The lady's attorney, Evan Nappen (famous Pro-gun lawyer in NJ) could make quite a few media appearances over this case and put a huge spotlight on New Jersey's ugly, draconian, arcane and backward gun laws even further. Maybe then maybe the NRA, GOA and other organizations will finally start paying attention to NJ.

I'd like to believe that something good will come out this case. Yes I would have hoped that the lady would have received PTI and that she would not be facing 3+ years in the slammer. Yet if she did get PTI and the case was 'settled' . Unfortunately we still would be having this same conversation again a few months down the road in yet another case.

I am hopeful that maybe something good could come out of this in some way. The national spotlight is on Christie, the national spotlight is on NJ politics, the national spotlight is on NJ's draconian gun laws and maybe that could help spark change with this case. And Lord knows, NJ gun owners need all the help they can get!
.

BSA1
August 7, 2014, 05:01 PM
For the members of THR that believe the law should or need to be applied equally to all persons this is a textbook case (Post 82). This is a perfect case of mandatory sentencing being applied regardless of the long term cost of destroying this woman's future, her family and the burden it is going to place on society for the rest of her life and maybe even her chdren as they grow up on welfare.

But for all of THR members that have already convicted her, hold that not knowing the law in a State she doesn't live in as a lack of responsibility and believe she should be punished consider this. This law is not applied equally to all accused. N.J. Has a diversion program with a citizen with no criminal history is not eligible for.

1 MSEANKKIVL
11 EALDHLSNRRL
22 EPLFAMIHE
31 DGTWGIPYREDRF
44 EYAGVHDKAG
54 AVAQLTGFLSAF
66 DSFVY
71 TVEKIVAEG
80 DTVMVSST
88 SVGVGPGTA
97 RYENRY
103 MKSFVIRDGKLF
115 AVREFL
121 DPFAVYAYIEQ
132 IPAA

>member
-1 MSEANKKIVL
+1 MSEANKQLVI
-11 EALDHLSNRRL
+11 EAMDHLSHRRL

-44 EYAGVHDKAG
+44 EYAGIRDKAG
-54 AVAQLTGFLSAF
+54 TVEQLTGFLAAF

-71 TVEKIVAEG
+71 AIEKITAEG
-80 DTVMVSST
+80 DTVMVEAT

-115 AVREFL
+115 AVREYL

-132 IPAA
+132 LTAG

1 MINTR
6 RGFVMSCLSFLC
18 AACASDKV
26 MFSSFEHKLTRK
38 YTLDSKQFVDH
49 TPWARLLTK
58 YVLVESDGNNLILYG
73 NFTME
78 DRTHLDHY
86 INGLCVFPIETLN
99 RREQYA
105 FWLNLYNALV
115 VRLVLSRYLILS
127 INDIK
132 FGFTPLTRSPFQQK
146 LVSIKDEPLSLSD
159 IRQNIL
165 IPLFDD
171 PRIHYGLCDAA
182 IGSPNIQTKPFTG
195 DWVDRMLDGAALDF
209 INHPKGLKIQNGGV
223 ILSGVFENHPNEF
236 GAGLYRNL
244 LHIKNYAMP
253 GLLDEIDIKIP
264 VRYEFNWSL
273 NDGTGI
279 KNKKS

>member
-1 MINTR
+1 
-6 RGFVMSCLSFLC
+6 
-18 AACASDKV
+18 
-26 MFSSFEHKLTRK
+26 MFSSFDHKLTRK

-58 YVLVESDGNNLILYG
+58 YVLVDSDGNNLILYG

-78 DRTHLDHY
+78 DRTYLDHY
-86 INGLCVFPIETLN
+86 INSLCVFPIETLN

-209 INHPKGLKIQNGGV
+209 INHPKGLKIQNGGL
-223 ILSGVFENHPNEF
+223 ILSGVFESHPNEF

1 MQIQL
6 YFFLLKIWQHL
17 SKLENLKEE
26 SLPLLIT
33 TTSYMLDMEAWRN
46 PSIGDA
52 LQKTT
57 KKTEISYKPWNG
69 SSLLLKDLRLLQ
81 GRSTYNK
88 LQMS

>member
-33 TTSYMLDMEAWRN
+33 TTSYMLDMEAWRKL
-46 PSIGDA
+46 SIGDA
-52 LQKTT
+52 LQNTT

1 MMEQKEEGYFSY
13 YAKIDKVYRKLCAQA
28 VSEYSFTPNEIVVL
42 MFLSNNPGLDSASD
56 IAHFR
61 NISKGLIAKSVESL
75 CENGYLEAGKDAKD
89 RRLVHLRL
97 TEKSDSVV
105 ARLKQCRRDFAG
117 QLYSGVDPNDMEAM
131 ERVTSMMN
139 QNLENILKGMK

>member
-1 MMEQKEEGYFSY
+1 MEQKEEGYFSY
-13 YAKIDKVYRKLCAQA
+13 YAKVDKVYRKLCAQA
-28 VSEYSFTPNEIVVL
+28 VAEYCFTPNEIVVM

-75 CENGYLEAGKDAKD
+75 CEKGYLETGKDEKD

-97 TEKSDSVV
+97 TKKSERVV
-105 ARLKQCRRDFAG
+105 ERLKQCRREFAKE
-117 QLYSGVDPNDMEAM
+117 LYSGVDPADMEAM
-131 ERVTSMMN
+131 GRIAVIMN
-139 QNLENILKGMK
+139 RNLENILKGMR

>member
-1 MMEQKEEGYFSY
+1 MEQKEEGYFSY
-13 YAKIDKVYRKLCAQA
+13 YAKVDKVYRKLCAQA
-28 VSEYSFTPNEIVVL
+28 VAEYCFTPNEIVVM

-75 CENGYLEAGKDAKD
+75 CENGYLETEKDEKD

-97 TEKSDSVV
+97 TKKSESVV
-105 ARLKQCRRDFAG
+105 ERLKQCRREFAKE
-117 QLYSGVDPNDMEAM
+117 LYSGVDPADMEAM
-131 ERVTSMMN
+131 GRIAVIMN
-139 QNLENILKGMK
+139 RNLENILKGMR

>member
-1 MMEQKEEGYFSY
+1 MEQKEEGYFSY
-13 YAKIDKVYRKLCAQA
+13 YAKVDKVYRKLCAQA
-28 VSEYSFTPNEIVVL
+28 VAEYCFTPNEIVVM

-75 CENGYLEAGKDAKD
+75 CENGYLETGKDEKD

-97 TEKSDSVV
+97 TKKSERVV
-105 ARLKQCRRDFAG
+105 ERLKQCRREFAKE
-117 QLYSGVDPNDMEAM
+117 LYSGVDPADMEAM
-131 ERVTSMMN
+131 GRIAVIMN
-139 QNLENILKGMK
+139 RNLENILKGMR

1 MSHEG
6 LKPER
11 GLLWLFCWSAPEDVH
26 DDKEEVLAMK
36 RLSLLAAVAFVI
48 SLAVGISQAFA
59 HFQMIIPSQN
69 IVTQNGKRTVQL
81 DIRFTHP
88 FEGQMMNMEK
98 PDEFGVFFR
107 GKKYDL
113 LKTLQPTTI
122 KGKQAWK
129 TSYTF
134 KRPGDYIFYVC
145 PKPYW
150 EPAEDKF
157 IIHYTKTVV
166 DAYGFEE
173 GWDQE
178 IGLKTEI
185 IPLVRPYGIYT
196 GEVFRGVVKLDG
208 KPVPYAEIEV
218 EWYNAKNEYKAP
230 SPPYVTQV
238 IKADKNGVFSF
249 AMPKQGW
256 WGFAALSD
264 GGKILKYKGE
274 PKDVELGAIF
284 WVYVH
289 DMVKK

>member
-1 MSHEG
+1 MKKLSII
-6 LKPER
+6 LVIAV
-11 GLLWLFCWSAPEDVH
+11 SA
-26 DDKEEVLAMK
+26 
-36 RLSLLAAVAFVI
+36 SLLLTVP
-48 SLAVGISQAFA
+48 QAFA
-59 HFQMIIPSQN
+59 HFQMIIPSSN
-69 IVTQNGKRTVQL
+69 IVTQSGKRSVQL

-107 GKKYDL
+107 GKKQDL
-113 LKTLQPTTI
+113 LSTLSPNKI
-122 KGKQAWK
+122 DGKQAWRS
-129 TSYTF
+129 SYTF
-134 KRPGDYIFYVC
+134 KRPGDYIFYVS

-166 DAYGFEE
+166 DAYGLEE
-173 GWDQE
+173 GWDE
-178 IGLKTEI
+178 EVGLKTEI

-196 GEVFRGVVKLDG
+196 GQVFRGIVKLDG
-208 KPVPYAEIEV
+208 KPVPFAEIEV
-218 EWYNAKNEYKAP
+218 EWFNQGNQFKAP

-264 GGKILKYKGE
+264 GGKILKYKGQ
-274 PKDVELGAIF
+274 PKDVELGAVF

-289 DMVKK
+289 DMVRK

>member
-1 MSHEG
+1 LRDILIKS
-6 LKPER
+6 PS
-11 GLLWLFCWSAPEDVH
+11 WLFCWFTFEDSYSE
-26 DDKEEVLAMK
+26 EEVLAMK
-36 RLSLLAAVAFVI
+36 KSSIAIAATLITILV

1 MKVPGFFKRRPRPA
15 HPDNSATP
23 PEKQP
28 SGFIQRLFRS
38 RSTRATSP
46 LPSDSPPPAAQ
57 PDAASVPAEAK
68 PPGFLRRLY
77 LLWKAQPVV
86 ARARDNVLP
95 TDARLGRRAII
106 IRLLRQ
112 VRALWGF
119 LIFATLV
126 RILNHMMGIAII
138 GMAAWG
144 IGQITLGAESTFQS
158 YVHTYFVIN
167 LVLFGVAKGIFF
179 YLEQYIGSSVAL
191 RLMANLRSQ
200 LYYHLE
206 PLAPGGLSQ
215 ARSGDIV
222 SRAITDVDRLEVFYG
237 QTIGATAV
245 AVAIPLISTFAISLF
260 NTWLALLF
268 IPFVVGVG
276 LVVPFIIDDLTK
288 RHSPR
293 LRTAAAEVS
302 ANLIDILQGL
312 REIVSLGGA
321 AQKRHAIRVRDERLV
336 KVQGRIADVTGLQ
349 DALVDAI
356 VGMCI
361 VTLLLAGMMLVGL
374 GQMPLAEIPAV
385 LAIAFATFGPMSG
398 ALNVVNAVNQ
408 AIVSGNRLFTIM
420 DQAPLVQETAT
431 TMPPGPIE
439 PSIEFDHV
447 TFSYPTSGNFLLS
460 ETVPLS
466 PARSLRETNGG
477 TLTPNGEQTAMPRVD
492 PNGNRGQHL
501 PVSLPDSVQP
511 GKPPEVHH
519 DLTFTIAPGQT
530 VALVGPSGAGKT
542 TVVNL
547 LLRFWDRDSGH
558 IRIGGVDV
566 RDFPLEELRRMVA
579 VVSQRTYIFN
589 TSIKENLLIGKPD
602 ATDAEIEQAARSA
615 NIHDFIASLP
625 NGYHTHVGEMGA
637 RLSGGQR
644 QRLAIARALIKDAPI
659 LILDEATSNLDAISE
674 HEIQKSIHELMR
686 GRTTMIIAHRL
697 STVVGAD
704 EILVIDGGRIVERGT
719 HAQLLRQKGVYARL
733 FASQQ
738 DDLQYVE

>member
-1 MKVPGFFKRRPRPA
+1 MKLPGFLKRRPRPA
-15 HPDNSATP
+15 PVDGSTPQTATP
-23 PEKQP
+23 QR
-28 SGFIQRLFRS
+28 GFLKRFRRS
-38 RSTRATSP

SleazyRider in Post 82 asks if it is a "matter of economics." My response is why not? What did her alledged crimes cost society? The traffic violation did not appear to place anyone in danger, harm anyone or cause any property damage. Her alleged gun violation certainly did not create any danger, harm or property damage.

She is being tried for mere possession of a item that Government does not approve of. Nothing more, nothing less. For the Liberal Agenda to succeed folks like her have to have their lives destroyed and they must be forced to become on the Government for their needs.

Remember it is very possible that these same laws can (and probably will) someday be used against you.

Double Naught Spy
August 7, 2014, 06:16 PM
This is a perfect case of mandatory sentencing being applied regardless of the long term cost of destroying this woman's future, her family and the burden it is going to place on society for the rest of her life and maybe even her chdren as they grow up on welfare.

Yes, those are some of the negative consequences of being convicted of breaking such laws.

She is being tried for mere possession of a item that Government does not approve of. Nothing more, nothing less.

To which she admitted to possessing and for which there are certain penalties in place and have been for many years. Where has the fight been to change these laws for all of these years???